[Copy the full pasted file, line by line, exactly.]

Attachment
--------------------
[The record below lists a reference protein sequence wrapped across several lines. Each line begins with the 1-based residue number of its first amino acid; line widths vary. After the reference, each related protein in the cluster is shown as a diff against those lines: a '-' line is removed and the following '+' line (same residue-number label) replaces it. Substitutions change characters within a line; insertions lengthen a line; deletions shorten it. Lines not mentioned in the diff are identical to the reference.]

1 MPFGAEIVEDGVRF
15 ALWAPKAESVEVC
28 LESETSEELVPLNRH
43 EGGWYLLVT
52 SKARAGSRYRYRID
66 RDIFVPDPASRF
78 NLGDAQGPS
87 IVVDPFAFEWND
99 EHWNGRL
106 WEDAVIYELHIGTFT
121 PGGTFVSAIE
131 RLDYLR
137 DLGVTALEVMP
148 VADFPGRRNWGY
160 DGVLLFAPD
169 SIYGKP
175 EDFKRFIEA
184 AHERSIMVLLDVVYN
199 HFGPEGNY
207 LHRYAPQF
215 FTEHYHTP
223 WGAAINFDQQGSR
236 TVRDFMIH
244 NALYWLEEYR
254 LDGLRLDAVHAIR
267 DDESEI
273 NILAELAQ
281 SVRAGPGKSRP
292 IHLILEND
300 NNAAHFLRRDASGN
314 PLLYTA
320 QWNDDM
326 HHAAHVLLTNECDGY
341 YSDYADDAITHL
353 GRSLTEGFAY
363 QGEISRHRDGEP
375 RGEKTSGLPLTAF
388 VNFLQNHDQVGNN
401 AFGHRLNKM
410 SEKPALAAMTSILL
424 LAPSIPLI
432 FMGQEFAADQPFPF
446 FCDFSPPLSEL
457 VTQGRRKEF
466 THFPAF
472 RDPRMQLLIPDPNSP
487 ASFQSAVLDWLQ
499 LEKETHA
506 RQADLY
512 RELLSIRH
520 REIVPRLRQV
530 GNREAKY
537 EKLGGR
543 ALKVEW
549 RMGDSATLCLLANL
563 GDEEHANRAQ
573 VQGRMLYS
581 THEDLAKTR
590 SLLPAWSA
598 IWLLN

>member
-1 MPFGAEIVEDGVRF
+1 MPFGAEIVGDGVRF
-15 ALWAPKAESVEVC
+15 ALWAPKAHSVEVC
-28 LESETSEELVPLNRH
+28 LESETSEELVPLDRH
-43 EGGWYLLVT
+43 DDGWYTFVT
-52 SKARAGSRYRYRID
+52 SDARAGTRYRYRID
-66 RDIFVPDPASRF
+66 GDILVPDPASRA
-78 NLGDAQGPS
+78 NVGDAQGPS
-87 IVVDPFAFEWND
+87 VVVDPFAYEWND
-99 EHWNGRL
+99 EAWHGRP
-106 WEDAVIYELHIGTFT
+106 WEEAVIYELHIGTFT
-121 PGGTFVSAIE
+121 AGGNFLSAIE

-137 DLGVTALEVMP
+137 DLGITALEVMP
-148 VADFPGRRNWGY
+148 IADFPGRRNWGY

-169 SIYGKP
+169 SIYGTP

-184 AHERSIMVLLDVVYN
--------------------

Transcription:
[The record below lists a reference protein sequence wrapped across several lines. Each line begins with the 1-based residue number of its first amino acid; line widths vary. After the reference, each related protein in the cluster is shown as a diff against those lines: a '-' line is removed and the following '+' line (same residue-number label) replaces it. Substitutions change characters within a line; insertions lengthen a line; deletions shorten it. Lines not mentioned in the diff are identical to the reference.]

1 MPFGAEIVEDGVRF
15 ALWAPKAESVEVC
28 LESETSEELVPLNRH
43 EGGWYLLVT
52 SKARAGSRYRYRID
66 RDIFVPDPASRF
78 NLGDAQGPS
87 IVVDPFAFEWND
99 EHWNGRL
106 WEDAVIYELHIGTFT
121 PGGTFVSAIE
131 RLDYLR
137 DLGVTALEVMP
148 VADFPGRRNWGY
160 DGVLLFAPD
169 SIYGKP
175 EDFKRFIEA
184 AHERSIMVLLDVVYN
199 HFGPEGNY
207 LHRYAPQF
215 FTEHYHTP
223 WGAAINFDQQGSR
236 TVRDFMIH
244 NALYWLEEYR
254 LDGLRLDAVHAIR
267 DDESEI
273 NILAELAQ
281 SVRAGPGKSRP
292 IHLILEND
300 NNAAHFLRRDASGN
314 PLLYTA
320 QWNDDM
326 HHAAHVLLTNECDGY
341 YSDYADDAITHL
353 GRSLTEGFAY
363 QGEISRHRDGEP
375 RGEKTSGLPLTAF
388 VNFLQNHDQVGNN
401 AFGHRLNKM
410 SEKPALAAMTSILL
424 LAPSIPLI
432 FMGQEFAADQPFPF
446 FCDFSPPLSEL
457 VTQGRRKEF
466 THFPAF
472 RDPRMQLLIPDPNSP
487 ASFQSAVLDWLQ
499 LEKETHA
506 RQADLY
512 RELLSIRH
520 REIVPRLRQV
530 GNREAKY
537 EKLGGR
543 ALKVEW
549 RMGDSATLCLLANL
563 GDEEHANRAQ
573 VQGRMLYS
581 THEDLAKTR
590 SLLPAWSA
598 IWLLN

>member
-1 MPFGAEIVEDGVRF
+1 MPFGAEIVGDGVRF
-15 ALWAPKAESVEVC
+15 ALWAPKAHSVEVC
-28 LESETSEELVPLNRH
+28 LESETSEELVPLDRH
-43 EGGWYLLVT
+43 DDGWYTFVT
-52 SKARAGSRYRYRID
+52 SDARAGTRYRYRID
-66 RDIFVPDPASRF
+66 GDILVPDPASRA
-78 NLGDAQGPS
+78 NVGDAQGPS
-87 IVVDPFAFEWND
+87 VVVDPFAYEWND
-99 EHWNGRL
+99 EAWHGRP
-106 WEDAVIYELHIGTFT
+106 WEEAVIYELHIGTFT
-121 PGGTFVSAIE
+121 AGGNFLSAIE

-137 DLGVTALEVMP
+137 DLGITALEVMP
-148 VADFPGRRNWGY
+148 IADFPGRRNWGY

-169 SIYGKP
+169 SIYGTP

-184 AHERSIMVLLDVVYN